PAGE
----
Shrine Maidens Dance at Kameido Tenjin

Shrine maidens were the last thing I ever expected to photograph. But I did. I saw them at Kameido Tenjin, a Tokyo shrine. They performed for the 2024 Wisteria Festival. It was a great Japanese cultural experience for my camera.

Was I surprised to photograph them? Yes, I was. Let me explain. I’ve been in Japan for more than thirty years. My interest in it started in the early 1970s with a TV show, The Samurai. The ninjas and swords were fascinating to a young boy.

By the way, that show was more popular than The Mickey Mouse Club for a time in Australia. Its star, Koichi Ose got a bigger crowd to greet him than the Beatles!

Then there was university. I studied contemporary Japanese history. Learning about Japan after the Meiji Restoration was a huge eye-opener.

When I came to Japan, temples and shrines grabbed me. I enjoyed them for their history and architecture. But not the religion. Even in Australia, it never interested me. I can’t remember the last time I went to church. That was probably in the 1980s.

I’m not the religious type. And that led me to miss one aspect of Japanese culture since traditional dance and Shinto go hand in hand. So I am on shaky ground writing this article. Anyway, what led me to photograph shrine maidens performing at a Wisteria Festival?

When I went to Kameido Tenjin, the Wisteria Festival had just started. Few flowers had bloomed. I needed some photos. But walking around led me to see a small crowd at the Kagura-den.

I joined them. Luckily, a position was open directly in front of the stage. By the end of the afternoon, I was glad I witnessed the performance. The lighting could have been better, but for a first effort, I got photos I was proud of.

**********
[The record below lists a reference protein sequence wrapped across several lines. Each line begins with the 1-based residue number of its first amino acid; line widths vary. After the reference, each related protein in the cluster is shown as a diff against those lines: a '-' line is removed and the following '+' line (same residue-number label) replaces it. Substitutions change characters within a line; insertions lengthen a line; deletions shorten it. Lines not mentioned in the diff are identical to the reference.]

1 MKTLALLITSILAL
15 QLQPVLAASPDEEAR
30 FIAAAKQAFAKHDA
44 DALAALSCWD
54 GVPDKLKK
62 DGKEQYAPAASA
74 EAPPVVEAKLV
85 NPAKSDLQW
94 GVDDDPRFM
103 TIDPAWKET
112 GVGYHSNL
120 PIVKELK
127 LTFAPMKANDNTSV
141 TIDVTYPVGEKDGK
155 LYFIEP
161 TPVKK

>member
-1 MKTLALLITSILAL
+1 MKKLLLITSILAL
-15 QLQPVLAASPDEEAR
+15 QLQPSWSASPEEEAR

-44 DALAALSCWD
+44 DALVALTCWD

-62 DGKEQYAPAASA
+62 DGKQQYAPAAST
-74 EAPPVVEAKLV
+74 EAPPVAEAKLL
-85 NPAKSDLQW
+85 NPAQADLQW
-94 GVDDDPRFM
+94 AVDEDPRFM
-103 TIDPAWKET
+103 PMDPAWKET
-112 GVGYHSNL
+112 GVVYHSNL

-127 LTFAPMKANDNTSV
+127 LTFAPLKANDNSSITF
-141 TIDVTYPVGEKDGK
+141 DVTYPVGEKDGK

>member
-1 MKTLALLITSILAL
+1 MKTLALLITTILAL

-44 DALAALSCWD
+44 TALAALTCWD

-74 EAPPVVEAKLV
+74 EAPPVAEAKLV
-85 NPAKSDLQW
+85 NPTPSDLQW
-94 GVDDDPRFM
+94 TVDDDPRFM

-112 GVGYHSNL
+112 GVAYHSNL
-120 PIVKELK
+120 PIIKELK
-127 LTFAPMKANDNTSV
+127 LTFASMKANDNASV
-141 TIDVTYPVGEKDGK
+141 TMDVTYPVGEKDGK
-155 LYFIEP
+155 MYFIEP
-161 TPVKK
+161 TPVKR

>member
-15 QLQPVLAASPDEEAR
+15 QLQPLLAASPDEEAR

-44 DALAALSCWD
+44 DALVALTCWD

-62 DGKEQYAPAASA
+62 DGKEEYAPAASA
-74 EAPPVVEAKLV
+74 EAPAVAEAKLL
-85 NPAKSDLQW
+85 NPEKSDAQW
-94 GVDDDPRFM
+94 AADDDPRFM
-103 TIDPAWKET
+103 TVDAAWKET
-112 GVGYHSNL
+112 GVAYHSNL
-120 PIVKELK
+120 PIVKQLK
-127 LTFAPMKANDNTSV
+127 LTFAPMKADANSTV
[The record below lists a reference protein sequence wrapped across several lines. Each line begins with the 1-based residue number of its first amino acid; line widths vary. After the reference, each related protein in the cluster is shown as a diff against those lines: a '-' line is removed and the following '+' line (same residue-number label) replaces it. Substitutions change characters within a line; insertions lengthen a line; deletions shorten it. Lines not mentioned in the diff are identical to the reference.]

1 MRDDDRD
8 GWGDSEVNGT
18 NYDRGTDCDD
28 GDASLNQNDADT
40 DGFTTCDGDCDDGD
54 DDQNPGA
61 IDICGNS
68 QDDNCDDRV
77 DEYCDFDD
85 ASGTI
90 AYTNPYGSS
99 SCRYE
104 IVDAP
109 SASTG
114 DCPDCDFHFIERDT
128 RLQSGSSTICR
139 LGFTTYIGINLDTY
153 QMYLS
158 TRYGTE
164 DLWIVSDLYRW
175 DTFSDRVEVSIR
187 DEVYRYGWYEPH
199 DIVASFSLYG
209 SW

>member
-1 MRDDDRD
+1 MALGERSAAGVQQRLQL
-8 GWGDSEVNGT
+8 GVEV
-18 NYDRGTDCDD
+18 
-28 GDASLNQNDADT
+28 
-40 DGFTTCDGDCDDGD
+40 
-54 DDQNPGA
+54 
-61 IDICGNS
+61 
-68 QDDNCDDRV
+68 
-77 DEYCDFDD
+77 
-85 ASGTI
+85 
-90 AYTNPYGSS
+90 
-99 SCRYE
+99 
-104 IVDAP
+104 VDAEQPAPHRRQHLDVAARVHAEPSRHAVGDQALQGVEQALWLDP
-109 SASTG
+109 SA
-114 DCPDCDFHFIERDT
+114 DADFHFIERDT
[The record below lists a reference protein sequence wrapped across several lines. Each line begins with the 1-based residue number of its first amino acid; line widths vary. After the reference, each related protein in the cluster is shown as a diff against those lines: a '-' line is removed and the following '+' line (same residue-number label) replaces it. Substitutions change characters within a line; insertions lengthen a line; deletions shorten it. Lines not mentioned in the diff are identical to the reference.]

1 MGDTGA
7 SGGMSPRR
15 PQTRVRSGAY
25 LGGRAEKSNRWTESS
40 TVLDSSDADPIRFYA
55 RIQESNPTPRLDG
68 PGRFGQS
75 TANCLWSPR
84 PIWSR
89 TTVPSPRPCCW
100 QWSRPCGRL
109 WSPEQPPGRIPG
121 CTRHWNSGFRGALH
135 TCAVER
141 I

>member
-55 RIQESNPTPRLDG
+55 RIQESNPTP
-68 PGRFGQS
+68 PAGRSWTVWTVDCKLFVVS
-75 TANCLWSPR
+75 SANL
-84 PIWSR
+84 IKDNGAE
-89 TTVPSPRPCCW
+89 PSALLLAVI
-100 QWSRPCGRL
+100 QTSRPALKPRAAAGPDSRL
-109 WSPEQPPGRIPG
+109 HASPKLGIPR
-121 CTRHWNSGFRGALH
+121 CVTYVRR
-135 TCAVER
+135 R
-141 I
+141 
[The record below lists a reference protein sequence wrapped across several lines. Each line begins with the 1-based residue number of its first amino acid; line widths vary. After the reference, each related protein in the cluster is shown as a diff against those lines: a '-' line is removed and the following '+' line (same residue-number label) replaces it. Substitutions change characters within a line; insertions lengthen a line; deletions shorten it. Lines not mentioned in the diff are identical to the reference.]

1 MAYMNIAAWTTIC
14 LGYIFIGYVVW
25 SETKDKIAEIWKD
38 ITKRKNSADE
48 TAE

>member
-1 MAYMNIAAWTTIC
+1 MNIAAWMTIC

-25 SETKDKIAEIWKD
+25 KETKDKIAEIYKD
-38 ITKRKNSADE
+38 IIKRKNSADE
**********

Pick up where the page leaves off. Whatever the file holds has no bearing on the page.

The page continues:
What are shrine maidens?

Shrine maidens are Shinto priestesses. They were once seen as shamans. In modern Japan, they have a different role. Now, they perform tasks ranging from cleaning to performing ritual ceremonial Kagura dances.

Who did I see perform?

The group I saw was Sango-no-Miya. They are modern shrine maidens (or Miko in Japanese). Their school is near Tokyo Skytree. They can teach you the dances even in English. Check out their website.

How was the Kameido Tenjin performance?

Earlier, I mentioned Kagura-den. Do you know what that is? It’s the building that shrine maidens perform at. This one had a backdrop of cherry blossoms and the moon. That was a good start.

Then the shrine maidens appeared. They varied in age greatly. One of them might have been in her early teens. Don’t trust me on that, though. It was just a guess.

Narration accompanied the performance. It was in Japanese and English. That was good because I didn’t know much about shrine maiden dances. This day was a learning experience for me too.

There were several performances. One of them involved the goddess Amaterasu. Another was about the tale of Princess Miyazu and Takeru Yamato. It was hard to keep up with the commentary while taking photos.

Shinto dance performances won’t get your pulse running. Shrine maidens, in long formal robes, don’t use quick or complicated movements. Everything is slow and deliberate. They tell a story.

What is Kameido Tenjin?

Kameido Tenjin is a shrine on Tokyo’s east side. It’s known for its flower festivals, the most famous being the wisteria. There are others throughout the year. Read more about it in my full article.

Conclusion

I’d had a great time with the Sango-no-Miya shrine maidens. They gave me a great Japanese cultural experience. Their gowns and accessories were beautiful. They were easy to photograph due to their slow and deliberate movements (for the most part). I can’t believe I have never photographed them.

Have you seen them? It would be great to hear other peoples’ experiences. And if you have photographed them let me know where I can see your pictures. I’d like to see more. Shrine maidens are pretty special!

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